Open Monday-Saturday 9:00am-5:30pm • Sunday 10:00am-5:00pm

Stacy and Bob are excited to announce the birth of their daughter Abigail. Born on October 24th, 2013 at 8:34 am weighing 8lbs 10oz. Proud grandparents Gary, Kathleen, Doug, Lynn and Brian

Auto Financing

to advertise in the Capital News, the Vernon Morning Star and the Penticton Western News! Call 250-763-7114 or email your ad to classified@kelownacapnews.com

Legal Notices

Scrap Car Removal

AAA Scrap Removal,Will meet or beat all competitors pricing, 250-801-4199

AAA Service 24/7, Cash For Cars. Call Paul Haul (250)808-9593

Towing

AAA Service 24/7, Cash For Cars. Call Paul Haul. (250)808-9593

Auto Accessories/Parts

Rooms for Rent

Fruit & Vegetables

................Abigail...

Transportation

LYLE’S TOWING. FREE REMOVAL of unwanted vehicles. Pay up to $1000 for good vehicles. Lots of used parts for sale. (250)-765-8537

ROOMS from $430, ns, nd,nd a/c, near OC. 250-899-5756, 778-478-9331,250-575-3784

Fruit & Vegetables

Suites, Upper 3BD, 5appls, West Kel., $1200 /mo+utils. Avail Now. Call 778753-2598 3bd + den main floor of house. $1600/mo., 5 appls, fireplace, large yard, pets ok. 575-3839 MODERN furn’d studio, small but cozy, suitable for student only, NS, Nparties, NP. Utils incl. $650. Call for more info. 250-860-2031 Avail. Now.

LOOKING to sell RV’s in the Okanagan? RV & Boat Lot + Office. Prime Location. 21,590 sqft. Avail Now. 250-718-9083

1bd, shared kitchen & bath. New, incl. internet NS, ND, no pets, nr. bus/school, $430mo. Avail Now, 250-899-5756

High visible high traffic location dense population area, very affordable rent, many upgrades to the building 3413 30th Ave. Ken 250-851-6240

Suites, Lower 1BD furn. semi-priv. ste, mature person, NP,NS $650. Util. incl. Ref. req’d. 250-765-0746 2bdrm bsmt ste nr KLO college New carpet & paint. Avail now. $850 incl utils. No Pets 250-762-3547, 250-469-1578 2BD suite in Westbank, beautiful view, quiet area, appls, utils incl. Only $1000/mo. Responsible people pref. 250768-5998 693 Mayfair Crt. 1bd suite, ground level, NP, NS, Nparties, avail now. $800 all incl. Every month inspection. Working person. 250-765-4594, 250-317-4015 A Beautiful Lake view from this 1300sq’ fully furn’d bsmnt aprtmnt, own patio, suitable older business person or couple, utils incl, $950/mo. NP, NS. Call 250-766-1695 MCCURDY & Friesen. Beautiful 2bd grnd lvl, priv ent, lndry, $850. NP, NS. 250-807-7816, 250-681-6108 NEWER 1bdrm suite, avail immediately. Own entry, parking & nice yard, $675 incl. utils. Quiet area in East Kelowna, NS, NP. Clean resp. person. 250-712-2247, 250-869-9663. RUTLAND. 2bd suite, NS, NP, Avail Immed., $950 utils incl. 250-765-3002, 250-863-5616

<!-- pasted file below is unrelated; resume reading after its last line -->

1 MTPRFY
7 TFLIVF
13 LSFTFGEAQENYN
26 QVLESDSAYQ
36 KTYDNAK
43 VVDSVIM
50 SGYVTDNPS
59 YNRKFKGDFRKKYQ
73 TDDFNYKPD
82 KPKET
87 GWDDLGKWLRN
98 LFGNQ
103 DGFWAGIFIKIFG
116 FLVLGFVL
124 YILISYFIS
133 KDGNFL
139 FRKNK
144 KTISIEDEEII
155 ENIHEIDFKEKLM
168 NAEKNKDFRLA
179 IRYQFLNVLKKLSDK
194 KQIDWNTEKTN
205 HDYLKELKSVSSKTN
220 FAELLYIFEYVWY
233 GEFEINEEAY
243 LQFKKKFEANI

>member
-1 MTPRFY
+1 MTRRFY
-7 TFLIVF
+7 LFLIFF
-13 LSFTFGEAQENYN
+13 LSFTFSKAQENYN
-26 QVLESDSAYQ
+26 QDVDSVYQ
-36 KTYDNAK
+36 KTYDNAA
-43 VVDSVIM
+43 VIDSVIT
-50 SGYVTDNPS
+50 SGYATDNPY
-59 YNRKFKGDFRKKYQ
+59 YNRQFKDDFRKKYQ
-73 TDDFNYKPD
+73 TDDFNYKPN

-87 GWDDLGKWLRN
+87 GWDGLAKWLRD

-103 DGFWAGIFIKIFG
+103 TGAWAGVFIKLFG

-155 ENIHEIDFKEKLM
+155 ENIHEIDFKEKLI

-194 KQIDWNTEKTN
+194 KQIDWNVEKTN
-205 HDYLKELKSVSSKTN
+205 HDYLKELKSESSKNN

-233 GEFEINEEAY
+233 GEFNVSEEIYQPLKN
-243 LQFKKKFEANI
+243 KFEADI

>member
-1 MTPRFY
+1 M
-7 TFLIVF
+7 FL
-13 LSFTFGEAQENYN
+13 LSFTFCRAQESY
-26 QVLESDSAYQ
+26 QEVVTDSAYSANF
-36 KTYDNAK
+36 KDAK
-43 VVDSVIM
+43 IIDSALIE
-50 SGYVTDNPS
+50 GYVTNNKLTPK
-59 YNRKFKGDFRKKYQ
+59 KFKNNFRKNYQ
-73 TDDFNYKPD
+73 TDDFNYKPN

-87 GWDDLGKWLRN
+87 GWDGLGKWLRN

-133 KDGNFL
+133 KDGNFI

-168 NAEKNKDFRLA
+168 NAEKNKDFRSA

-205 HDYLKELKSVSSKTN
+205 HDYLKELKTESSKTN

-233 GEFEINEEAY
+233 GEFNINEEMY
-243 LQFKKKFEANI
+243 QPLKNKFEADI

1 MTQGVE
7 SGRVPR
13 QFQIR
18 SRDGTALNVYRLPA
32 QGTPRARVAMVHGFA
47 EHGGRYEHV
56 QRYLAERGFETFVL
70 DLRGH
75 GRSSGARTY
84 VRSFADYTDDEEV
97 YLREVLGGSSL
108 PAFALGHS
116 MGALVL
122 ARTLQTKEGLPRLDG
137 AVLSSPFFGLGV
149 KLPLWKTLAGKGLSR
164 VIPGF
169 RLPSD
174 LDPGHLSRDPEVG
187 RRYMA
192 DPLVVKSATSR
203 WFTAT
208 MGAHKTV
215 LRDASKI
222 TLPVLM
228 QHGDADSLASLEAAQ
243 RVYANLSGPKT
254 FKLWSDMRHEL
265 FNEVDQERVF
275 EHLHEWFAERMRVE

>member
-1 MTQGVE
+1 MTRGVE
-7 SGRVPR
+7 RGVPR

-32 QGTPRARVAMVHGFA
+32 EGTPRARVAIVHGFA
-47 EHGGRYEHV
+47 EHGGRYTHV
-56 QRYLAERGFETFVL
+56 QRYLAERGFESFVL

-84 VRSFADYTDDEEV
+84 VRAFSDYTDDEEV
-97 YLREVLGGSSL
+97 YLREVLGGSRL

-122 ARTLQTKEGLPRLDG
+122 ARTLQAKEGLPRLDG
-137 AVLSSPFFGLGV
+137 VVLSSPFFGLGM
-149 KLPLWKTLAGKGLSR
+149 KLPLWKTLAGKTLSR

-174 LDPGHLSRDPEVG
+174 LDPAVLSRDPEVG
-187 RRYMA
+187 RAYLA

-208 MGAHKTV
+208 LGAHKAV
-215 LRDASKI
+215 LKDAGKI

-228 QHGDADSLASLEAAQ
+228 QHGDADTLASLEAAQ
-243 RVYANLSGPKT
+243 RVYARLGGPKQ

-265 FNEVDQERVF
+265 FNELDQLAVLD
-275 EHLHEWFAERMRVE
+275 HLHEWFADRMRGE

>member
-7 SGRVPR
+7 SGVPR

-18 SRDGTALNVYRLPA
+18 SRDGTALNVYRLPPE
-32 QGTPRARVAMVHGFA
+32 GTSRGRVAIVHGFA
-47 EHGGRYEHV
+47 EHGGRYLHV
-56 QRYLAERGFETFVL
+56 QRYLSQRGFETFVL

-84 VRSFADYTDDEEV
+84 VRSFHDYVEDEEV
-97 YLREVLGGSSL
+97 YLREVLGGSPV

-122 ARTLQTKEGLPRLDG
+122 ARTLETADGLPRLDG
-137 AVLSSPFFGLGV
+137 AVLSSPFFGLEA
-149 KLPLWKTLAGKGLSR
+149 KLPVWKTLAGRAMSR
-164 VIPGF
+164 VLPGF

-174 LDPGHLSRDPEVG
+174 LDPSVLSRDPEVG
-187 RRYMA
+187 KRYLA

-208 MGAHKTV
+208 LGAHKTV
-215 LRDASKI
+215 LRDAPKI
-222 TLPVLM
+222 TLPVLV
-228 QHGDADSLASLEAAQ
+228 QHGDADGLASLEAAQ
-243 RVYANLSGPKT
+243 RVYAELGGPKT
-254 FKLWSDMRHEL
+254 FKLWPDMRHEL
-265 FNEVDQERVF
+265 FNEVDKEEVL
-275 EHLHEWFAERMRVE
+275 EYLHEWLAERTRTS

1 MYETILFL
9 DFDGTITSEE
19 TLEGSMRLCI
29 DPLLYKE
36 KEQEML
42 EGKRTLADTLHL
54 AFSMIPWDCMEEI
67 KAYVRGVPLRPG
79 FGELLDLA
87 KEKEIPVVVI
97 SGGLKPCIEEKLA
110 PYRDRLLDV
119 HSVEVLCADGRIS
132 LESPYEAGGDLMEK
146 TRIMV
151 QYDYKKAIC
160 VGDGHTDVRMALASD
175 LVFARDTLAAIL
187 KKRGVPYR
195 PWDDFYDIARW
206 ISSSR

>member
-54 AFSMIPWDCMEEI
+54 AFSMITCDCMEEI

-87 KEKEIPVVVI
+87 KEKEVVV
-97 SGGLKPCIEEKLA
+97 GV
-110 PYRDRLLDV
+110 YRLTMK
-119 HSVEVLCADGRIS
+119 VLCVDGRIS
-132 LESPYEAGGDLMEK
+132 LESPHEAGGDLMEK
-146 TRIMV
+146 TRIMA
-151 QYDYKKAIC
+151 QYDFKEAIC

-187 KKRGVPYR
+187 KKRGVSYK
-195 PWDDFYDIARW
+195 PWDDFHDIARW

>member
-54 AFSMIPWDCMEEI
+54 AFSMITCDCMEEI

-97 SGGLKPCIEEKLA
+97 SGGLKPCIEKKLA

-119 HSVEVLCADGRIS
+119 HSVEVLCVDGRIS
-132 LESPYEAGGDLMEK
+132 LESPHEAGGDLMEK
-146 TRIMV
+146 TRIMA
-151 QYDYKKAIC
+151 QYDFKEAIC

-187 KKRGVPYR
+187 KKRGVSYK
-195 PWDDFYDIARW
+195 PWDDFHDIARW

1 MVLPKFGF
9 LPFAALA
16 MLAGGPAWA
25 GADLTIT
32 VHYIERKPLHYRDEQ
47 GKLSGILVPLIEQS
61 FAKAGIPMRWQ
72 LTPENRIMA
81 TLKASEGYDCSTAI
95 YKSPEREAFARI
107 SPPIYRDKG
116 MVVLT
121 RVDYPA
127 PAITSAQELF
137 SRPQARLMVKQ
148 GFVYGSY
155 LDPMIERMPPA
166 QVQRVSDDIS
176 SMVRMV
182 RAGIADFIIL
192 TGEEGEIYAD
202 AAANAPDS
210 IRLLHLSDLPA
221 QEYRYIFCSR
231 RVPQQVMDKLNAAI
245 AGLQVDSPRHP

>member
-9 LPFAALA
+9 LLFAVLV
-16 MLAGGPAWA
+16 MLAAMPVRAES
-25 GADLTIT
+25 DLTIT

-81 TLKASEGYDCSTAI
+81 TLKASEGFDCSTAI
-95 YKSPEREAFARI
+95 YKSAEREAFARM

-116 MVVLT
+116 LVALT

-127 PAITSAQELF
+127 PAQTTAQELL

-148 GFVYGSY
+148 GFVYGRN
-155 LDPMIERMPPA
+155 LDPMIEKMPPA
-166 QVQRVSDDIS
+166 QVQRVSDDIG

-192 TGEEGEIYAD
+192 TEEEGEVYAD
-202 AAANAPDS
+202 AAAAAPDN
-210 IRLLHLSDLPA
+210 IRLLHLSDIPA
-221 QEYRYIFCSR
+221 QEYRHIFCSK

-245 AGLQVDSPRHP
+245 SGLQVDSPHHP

Moments to Remember

Trucks & Vans Cars - Domestic AUTOMOTIVE SPECIAL Limited time offer!! Buy 2 weeks, get 30% off the 2nd week

ONLY $59.99 plus HST

1 col x 2” size with or without picture for 3 insertions (1 week) (Reg. price $196.25)

Call your classified representative today!

250-763-7114

FORD F150, 1989, Auto. Must See!!! $2,500 OBO. Phone: (250)768-6834

Adult Adult Entertainment FULL SERVICE, 1/2 PRICE

Affectionate Blonde Lady Seniors Pref.Kel 778-484-7438

Escorts

#1AA SWEET OKANAGAN PEACH! BUSTY Blonde Playmate. $100 1/2hr Special! (GFE) (250)300-9169

ANNABELLE, 46, Pretty, Blue Eyes, Blonde, Strong Domme side, Discreet. Have you been a bad boy? In Calls 778-2158948 (no pay phones/block calls)

Discount for foodbank donations so we can help out the foodbank this holiday season!

REQUEST FOR PROPOSALS T13-100 Fleet Standard Vehicles and Preferred Dealer Sealed proposals clearly marked on the outside of the envelope with the words “T13-100 Fleet Standard Vehicles and Preferred Dealer” will be received at the Office of the City Clerk, 1435 Water Street, Kelowna, BC up until 3pm, Local Time, December 12, 2013. The Request for Proposal (RFP) will not be opened publicly. The City reserves the right to reject any or all responses, to waive defects in any bid or tender documents and to accept any tender or offer which it may consider to be in the best interest of the City. The lowest or any tender or offer will not necessarily be accepted. RFP documents may be obtained at no charge from the City of Kelowna website or from the City of Kelowna Purchasing Branch, 1435 Water Street, Kelowna BC V1Y 1J4. kelowna.ca

BEACH BUNNIES Upscale Men’s Spa #32-2789 Hwy 97 www.beachbunnies.ca 250-448-8854

BEAUTIFUL Black Girl, In or Out Calls. No Blocked Calls. No Texting. 250-899-6122

BOBBI - Come in from the cold to this warm, sumptous body & more! 250-763-5296

MALE 4 Male Erotic Massage $95, waxing, intimate grooming & skin care. Winfield, 9-9 Daily 250-766-2048

SEXY, 42 DDD, 28/32 brown eyed brunette. Sexy & Sweet, Discreet. Enjoys couples & dom, GFE. Kelly 765-1098. SOOO SEXY SANDY The Original K-Town Girl. 38D, 29, 34. Let’s Play! 878-1514

Vernon’s Best! New Grand Location! Discrete, Upscale, Beautiful Attendants. In/out Spoil yourself! 250-307-8174. Hiring!


BCSPCA

sCapital News Tuesday, November 26, 2013

www.kelownacapnews.com A25

PAWPRINTS

KELOWNA BRANCH • 3785 CASORSO ROAD • (250)861-7722 SHELTER HOURS: 12 NOON - 4:30 PM VISIT OUR WEBSITE TO DONATE: WWW.SPCA.BC.CA/KELOWNA

Welcome a new friend into the family...➜

PETS AVAILABLE FOR ADOPTION